Honor the fish

As far as Sam Gibbons is concerned, there's no better way to honor a swordfish catch than to paint its bill.

Gibbons, 62, a resident artist at Bud N'Mary's Marina in Islamorada, Fla., has painted several dozen broadbills and, despite the intense preparation, said he really enjoys working on such a small and unusual canvas.

"What's unique about them is they're all different," Gibbons said. "They're like a fingerprint; no two are alike."

"It's hard to catch them. Very few people have caught them. I do the bill to honor the fish. Rather than see the bill get eaten by raccoons. You're doing something that honors the fish."

Living in Harbor Springs, Mich., Gibbons winters in Islamorada where he sets up shop at Bud n' Mary's from 3-6 p.m. ET each day from January to March. The graduate of the Rhode Island School of Design sells his nautical and marine themed oil paintings and prints.

Anglers who bring in a swordfish with Richard Stanczyk can commission Gibbons to paint scenes on broadbills, the process of which had a learning curve.

"There's only a few people who do it," he said. "It's a hard process to just get them ready to paint."

That includes allowing crabs to do some cleaning, followed by wires to dig out marrow.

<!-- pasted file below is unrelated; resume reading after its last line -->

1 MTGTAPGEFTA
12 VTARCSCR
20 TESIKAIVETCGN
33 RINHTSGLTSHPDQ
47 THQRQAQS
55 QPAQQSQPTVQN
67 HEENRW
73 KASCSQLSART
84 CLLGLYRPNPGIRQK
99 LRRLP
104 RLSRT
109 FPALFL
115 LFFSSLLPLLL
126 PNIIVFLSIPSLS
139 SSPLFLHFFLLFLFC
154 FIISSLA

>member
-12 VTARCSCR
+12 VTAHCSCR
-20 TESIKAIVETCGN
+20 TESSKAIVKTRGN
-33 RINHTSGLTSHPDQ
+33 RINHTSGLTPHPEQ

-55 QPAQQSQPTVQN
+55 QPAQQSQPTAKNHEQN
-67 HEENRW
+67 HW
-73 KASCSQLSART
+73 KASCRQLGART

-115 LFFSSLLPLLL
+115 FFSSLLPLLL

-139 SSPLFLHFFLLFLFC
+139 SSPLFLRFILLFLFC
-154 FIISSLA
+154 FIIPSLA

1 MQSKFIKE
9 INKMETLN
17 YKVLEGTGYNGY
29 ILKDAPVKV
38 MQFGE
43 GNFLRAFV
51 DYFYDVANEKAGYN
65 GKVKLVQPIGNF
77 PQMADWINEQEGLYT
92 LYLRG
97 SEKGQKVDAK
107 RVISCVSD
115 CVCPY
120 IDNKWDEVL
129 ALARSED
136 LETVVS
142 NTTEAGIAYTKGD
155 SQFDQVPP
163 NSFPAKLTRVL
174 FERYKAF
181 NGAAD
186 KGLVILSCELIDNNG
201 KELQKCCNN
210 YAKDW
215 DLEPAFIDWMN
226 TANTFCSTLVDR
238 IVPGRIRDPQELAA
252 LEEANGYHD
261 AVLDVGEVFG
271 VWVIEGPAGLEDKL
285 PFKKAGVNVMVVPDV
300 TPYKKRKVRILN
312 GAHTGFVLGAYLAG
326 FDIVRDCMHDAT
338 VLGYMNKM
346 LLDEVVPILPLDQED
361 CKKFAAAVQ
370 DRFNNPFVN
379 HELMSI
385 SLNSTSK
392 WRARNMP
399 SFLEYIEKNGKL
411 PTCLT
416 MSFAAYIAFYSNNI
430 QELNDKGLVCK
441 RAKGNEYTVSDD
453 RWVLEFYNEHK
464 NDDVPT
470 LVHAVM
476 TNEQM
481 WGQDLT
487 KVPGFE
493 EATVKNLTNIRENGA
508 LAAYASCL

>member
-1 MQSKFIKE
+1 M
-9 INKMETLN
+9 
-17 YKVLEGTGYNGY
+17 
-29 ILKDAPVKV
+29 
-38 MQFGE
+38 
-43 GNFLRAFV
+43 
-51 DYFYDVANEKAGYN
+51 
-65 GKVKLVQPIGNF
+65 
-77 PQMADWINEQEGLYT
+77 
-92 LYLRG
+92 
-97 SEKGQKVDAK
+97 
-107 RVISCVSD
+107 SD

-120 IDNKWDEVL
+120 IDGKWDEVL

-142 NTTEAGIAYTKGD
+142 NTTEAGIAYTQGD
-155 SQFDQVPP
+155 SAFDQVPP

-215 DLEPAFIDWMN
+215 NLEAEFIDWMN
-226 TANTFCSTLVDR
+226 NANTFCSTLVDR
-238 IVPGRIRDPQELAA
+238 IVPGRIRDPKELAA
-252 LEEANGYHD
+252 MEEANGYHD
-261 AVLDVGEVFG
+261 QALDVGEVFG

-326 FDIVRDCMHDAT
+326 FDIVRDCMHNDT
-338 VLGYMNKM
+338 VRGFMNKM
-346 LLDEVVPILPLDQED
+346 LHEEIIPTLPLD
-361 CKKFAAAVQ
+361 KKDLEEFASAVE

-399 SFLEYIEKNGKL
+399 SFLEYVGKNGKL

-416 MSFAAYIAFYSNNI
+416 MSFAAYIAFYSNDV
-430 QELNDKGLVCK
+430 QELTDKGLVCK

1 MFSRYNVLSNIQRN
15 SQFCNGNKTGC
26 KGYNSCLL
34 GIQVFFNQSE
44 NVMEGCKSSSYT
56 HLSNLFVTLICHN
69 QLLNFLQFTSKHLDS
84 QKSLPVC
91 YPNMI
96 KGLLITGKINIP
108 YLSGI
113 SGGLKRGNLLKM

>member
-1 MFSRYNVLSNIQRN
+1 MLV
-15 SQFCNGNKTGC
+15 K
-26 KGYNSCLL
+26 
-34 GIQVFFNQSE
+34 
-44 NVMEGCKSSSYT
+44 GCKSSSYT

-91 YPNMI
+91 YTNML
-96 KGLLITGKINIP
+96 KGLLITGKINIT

"If you seal it up, you're wife is going to divorce you," he said.

Then there's wire brushes, bleach, weeks in the sun, 20-Mule Team Borax — "It makes them smell nice" — rinsing, drying, sanding with different grit paper then sealing them with oil-based Kilz and more sanding.

"I can't tell you the other tricks," he said. "Then you start with the oil paint."

Gibbons usually paints a scene with swordfish breaching the water in the foreground and the Stanczyk's boat the Catch 22 behind, along with the angler's name and details of the catch. He will mount it on wood and sell the finished product for $300, reasonable when considering the amount of work.

For more on Gibbons, see the Bud N' Mary's blog.